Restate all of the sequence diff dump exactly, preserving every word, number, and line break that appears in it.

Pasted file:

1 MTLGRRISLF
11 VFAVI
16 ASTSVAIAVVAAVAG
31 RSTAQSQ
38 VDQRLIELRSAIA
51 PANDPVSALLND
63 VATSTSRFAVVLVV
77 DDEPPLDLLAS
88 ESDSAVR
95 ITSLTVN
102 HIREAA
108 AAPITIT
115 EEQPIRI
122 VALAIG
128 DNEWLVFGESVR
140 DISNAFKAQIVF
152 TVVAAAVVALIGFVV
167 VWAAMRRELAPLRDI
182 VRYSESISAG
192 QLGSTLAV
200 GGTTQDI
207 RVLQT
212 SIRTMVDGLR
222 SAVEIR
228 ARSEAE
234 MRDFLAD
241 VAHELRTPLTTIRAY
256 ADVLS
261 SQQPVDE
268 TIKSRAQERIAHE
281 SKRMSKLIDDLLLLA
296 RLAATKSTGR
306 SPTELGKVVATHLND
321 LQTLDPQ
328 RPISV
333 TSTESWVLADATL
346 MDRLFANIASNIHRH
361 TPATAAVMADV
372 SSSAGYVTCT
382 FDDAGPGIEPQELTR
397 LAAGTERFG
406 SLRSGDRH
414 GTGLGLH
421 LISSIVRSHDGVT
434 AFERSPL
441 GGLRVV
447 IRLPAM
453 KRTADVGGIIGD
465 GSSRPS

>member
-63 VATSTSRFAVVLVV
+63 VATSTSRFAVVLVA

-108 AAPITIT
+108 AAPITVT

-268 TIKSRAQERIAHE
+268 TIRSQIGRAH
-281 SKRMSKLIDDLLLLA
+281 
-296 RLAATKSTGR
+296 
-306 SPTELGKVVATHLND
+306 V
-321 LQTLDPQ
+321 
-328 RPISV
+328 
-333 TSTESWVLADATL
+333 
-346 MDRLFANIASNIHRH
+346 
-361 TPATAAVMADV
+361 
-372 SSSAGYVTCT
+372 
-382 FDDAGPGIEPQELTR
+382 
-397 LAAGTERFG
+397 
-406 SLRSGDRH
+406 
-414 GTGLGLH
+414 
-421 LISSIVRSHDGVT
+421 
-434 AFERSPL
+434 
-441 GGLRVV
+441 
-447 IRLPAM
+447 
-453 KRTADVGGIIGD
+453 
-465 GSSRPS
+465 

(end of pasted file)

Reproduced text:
1 MTLGRRISLF
11 VFAVI
16 ASTSVAIAVVAAVAG
31 RSTAQSQ
38 VDQRLIELRSAIA
51 PANDPVSALLND
63 VATSTSRFAVVLVV
77 DDEPPLDLLAS
88 ESDSAVR
95 ITSLTVN
102 HIREAA
108 AAPITIT
115 EEQPIRI
122 VALAIG
128 DNEWLVFGESVR
140 DISNAFKAQIVF
152 TVVAAAVVALIGFVV
167 VWAAMRRELAPLRDI
182 VRYSESISAG
192 QLGSTLAV
200 GGTTQDI
207 RVLQT
212 SIRTMVDGLR
222 SAVEIR
228 ARSEAE
234 MRDFLAD
241 VAHELRTPLTTIRAY
256 ADVLS
261 SQQPVDE
268 TIKSRAQERIAHE
281 SKRMSKLIDDLLLLA
296 RLAATKSTGR
306 SPTELGKVVATHLND
321 LQTLDPQ
328 RPISV
333 TSTESWVLADATL
346 MDRLFANIASNIHRH
361 TPATAAVMADV
372 SSSAGYVTCT
382 FDDAGPGIEPQELTR
397 LAAGTERFG
406 SLRSGDRH
414 GTGLGLH
421 LISSIVRSHDGVT
434 AFERSPL
441 GGLRVV
447 IRLPAM
453 KRTADVGGIIGD
465 GSSRPS

>member
-63 VATSTSRFAVVLVV
+63 VATSTSRFAVVLVA

-108 AAPITIT
+108 AAPITVT

-268 TIKSRAQERIAHE
+268 TIRSQIGRAH
-281 SKRMSKLIDDLLLLA
+281 
-296 RLAATKSTGR
+296 
-306 SPTELGKVVATHLND
+306 V
-321 LQTLDPQ
+321 
-328 RPISV
+328 
-333 TSTESWVLADATL
+333 
-346 MDRLFANIASNIHRH
+346 
-361 TPATAAVMADV
+361 
-372 SSSAGYVTCT
+372 
-382 FDDAGPGIEPQELTR
+382 
-397 LAAGTERFG
+397 
-406 SLRSGDRH
+406 
-414 GTGLGLH
+414 
-421 LISSIVRSHDGVT
+421 
-434 AFERSPL
+434 
-441 GGLRVV
+441 
-447 IRLPAM
+447 
-453 KRTADVGGIIGD
+453 
-465 GSSRPS
+465 